The Erotics of Close Reading: Williams, Demuth, and "The Crimson Cyclamen"

By Morris, Daniel | William Carlos Williams Review, Spring 2007 | Go to article overview

The Erotics of Close Reading: Williams, Demuth, and "The Crimson Cyclamen"


Morris, Daniel, William Carlos Williams Review


Williams scholars who have focused on his relationship to the visual arts have tended towards formalistic analysis. Here is James Guimond:

When Williams-particularly in the 1920's-or Demuth dealt with subjects they admired such as flowers, their reaction was to take them entirely out of life where they could decay and disappoint. Both Demuth's flower paintings and Williams' flower poems present their subjects as timeless, richly abstract, beautiful designs. (48-49)

Peter Halter:

The tension created by such a syntactic ambiguity can be directly related to the Cubist technique of including the ambiguous or contradictory overlapping of planes, or of fusing, or metonymically displacing, the material qualities of objects, so that a pipe becomes transparent while a glass or a carafe is opaque. (88)

Dickran Tashjian:

[Demuth's] commentary on the American scene emerges from the formal means that [he] has exercised. His Cubist-Realism, as some critics have designated his style, exploits the geometry inherent in the building, thereby creating its own pictorial structure. . . . [T]he clarity of lives (even in the passages that characterize the lower street in the closest approximation of Cubism), the rays that unite sky and building, the brightness of the colors, and the elegant twists of smoke all combine to create an aesthetic experience in marked tension with the drab architectural realities of such towns. (67)

In these examples, the language of formalism obscures other interesting aspects of Williams's fascination with painters and painting. For one, the idea that blurring the boundaries of art forms (poetry and painting) was an expression of a transgressive poetics as it went against such modernist pieties (think Greenberg, think Kandinsky) as the separation of arts and the purity of form. For another, and perhaps most intriguing, the fact that many of the artists he came into contact with lived lives that I'd characterize as dissident, or nonheteronormative, or queer.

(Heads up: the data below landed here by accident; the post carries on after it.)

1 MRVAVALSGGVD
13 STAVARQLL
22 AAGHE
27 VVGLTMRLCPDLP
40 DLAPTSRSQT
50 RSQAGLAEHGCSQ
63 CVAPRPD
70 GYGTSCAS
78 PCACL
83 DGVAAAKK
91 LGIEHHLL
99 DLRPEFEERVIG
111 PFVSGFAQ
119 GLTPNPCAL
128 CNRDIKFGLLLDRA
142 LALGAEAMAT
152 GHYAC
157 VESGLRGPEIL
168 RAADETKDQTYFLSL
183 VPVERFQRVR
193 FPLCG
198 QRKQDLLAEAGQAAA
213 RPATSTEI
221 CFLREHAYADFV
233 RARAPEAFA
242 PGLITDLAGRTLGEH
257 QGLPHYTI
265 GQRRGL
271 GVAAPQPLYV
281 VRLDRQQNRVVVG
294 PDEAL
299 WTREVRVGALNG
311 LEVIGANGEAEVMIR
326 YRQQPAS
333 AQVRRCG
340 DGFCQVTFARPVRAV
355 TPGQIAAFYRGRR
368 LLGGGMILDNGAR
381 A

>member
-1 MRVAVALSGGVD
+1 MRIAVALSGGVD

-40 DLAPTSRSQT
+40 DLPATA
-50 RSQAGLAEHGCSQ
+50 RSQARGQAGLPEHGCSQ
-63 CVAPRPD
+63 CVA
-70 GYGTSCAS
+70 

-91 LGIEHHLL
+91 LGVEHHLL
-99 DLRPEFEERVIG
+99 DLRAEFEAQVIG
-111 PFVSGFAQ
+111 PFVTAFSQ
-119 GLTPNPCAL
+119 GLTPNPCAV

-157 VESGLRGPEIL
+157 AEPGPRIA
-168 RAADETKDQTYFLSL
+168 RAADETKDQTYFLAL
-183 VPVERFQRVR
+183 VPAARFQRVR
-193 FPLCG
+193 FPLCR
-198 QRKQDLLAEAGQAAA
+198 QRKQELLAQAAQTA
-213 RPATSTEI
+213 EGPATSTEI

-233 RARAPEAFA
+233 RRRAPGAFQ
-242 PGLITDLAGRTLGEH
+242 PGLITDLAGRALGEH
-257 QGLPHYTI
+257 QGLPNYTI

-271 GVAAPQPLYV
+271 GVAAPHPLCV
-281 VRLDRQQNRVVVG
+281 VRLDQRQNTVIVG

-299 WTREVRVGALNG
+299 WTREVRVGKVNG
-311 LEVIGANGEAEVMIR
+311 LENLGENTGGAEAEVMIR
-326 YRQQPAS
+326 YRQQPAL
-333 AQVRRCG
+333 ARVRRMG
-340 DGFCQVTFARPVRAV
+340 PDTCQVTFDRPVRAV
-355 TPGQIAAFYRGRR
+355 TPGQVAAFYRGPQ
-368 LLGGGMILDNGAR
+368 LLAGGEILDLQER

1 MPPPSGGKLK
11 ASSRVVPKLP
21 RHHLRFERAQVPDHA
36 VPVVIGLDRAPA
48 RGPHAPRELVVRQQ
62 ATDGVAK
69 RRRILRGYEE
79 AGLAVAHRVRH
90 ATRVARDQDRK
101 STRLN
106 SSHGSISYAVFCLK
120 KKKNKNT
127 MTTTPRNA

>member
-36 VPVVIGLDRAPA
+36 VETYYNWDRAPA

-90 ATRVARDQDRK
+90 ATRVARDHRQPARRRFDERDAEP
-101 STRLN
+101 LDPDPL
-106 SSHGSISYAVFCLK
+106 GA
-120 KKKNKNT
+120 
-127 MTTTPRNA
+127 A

The relationship with Demuth is an excellent case in point. As noted, scholars center discussions of their relationship on the mutual interest in defining a new type of American art that accepted the realities of urbanism and industrialism as appropriate subject matter, but that was, stylistically, influenced by European modernism's attention to experimental forms and sleek designs. Critics emphasize the Futurist influence-the possibly ironic celebration of machine age culture in the smoke stacks, grain elevators, skyscrapers, and auto plants that constituted what Demuth called "My Egypt." There is discussion of how Williams wanted to be a painter when young, and Demuth, then studying art at Drexel, a writer, and of how they knew each other in Philadelphia. A note about their first meeting in 1903 over a bowl of prunes at Mrs. Chain's boardinghouse on Locust Street is de rigueur. Williams is quoted as not realizing Demuth was gay, and Demuth himself not realizing it.

The closest commentators get to suggesting the queer dimensions of Demuth's work is when they acknowledge, as do Peter Schmidt and Tashjian, that his flowers and industrial landscapes possess a veiled or displaced "erotic" dimension, even as the art works lack a specific sexual content. Of course, much of Demuth's work, especially his watercolors, is overtly, even scandalously, bawdy and homoerotic, but these works are not discussed in the context of Williams's interest in his art. Williams himself felt that the content of much of Demuth's work barred it from public appreciation. In Demuth's Three Sailors on the Beach, a watercolor from 1930, the artist depicts one of his most overt scenes of public homoeroticism through the image of men about to engage in fellatio. Demuth implicated himself in the scene by placing his own initials inside a heart-shaped tattoo upon the arm of one of the sailors.1 As Tashjian does helpfully point out, Distinguished Air (1930) depicts sailors admiring a giant phallus (based on a Brancusi) at an art gallery-a scene that Demuth drew from an episode deleted from a 1925 story by Robert McAlmon. …

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